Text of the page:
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Why Do Water Pipes Sometimes Burst in the Winter?

icicles-on-pipe

The summer weather is still here and it’s still hot—so we thought we’d cool you down a bit with some talk of ice. Specifically, we’re going to answer a question many homeowners have about winter conditions and their plumbing: Why do water pipes sometimes burst in the winter? 

We’re not talking about this just as a nice break from the heat. Fall is almost here, and that’s the time to make preparations to prevent pipe bursting in the winter. A bit of precaution goes a long way when it comes to stopping this problem in your home.

The Cause of Burst Pipes

The basic source of burst water pipes is pipe freeze. You obviously don’t want the water in your pipes to freeze because that will mean no water flow. But it also creates the high likelihood that the pipe will burst laterally and need to be replaced. 

The reason that frozen pipes often burst is because water takes up more space in solid form (ice) than in liquid form. As water freezes, its molecules crystalize into a matrix shaped like an open hexagon, and this expands the area the water takes up. If you’ve ever poured water into a glass and put it into the freezer by accident, you may find the glass has cracked later after the water froze: the rigid and fragile glass couldn’t expand to match the expanse of the ice.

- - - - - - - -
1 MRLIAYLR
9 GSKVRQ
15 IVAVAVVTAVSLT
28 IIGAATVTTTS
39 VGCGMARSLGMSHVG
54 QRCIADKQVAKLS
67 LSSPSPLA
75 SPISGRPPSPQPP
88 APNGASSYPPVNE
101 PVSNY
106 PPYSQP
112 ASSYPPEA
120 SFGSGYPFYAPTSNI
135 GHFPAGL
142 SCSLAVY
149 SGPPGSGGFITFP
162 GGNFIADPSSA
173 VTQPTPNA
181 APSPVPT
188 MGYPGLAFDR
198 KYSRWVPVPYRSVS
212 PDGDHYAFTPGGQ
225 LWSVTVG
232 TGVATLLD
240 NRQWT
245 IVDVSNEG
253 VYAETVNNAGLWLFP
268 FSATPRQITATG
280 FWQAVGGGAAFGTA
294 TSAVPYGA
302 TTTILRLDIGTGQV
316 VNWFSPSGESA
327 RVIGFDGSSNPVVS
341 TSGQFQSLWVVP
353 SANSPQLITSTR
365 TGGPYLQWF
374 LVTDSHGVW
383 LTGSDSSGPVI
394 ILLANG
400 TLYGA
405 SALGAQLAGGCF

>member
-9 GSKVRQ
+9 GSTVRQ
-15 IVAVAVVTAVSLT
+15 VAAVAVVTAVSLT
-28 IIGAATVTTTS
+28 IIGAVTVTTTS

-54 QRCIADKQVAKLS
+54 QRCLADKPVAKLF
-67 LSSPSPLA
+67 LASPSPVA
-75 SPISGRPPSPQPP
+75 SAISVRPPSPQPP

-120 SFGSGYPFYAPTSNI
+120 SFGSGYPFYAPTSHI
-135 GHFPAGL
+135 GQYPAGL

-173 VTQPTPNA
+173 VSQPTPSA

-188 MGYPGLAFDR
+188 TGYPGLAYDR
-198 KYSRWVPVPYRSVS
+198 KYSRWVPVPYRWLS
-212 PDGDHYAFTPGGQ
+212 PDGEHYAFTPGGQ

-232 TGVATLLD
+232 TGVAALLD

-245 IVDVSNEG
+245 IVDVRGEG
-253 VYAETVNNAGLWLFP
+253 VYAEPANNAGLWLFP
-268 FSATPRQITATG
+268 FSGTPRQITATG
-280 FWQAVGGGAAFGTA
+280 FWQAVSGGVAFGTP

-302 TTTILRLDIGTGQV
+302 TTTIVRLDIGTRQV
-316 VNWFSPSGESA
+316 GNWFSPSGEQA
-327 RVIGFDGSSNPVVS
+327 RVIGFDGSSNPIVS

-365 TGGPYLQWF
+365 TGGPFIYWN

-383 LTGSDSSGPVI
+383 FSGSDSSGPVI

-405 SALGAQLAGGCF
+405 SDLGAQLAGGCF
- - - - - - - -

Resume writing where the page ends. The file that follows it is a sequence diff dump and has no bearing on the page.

Pipes are made of material that’s much more durable than glass, but the pipes don’t burst just because the water expanded as it froze. No, the real problem here is an increase in pressure inside the pipe. As the ice expands, it creates greater pressure in the pipe between the ice and a closed faucet. This pressure can be enough to cause a lateral burst along the pipe. If there are any weak spots in a pipe, such as loose connections, bursting can happen even easier. 

Steel pipes are the most susceptible to bursting because of their age and rigidity. Copper pipes are more flexible, but they can burst as well. Not even PEX and PVC plastic pipes are immune to bursting—it just may take them longer to reach the bursting point. 

If you do encounter frozen pipes, please don’t attempt to thaw the pipes on your own. This will raise pressure even further in the pipe and cause it to burst.

Frozen pipe prevention

  • Exposed pipes, such as in the basement, are at the greatest risk of pipe freeze. To help stop them from freezing, you can purchase special insulation sleeves from a hardware store and cut them to length. 
  • We recommend you regularly open up faucets to let water drip from them, which lowers pressure and makes it harder for the water to freeze. 
  • Always keep your home’s heating system on when you leave for extended periods: lower the thermostat down to 55°F so the house will stay just warm enough to stop pipe freeze. 
  • Detach and drain all outdoor hoses before winter. An attached hose can lead to ice entering indoor pipes through the hose bib.

Reach out to Crown Group Ohio for all your plumbing needs—Your Comfort Experts Since 1963.

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